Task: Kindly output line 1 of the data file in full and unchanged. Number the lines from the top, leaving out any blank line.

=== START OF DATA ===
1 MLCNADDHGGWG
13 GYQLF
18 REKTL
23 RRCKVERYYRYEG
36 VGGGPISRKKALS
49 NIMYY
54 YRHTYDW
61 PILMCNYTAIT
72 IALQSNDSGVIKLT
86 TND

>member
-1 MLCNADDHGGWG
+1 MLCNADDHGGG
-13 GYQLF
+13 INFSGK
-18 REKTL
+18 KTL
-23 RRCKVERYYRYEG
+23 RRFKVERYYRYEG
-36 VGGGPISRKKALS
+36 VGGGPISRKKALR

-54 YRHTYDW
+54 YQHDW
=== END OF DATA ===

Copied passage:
1 MLCNADDHGGWG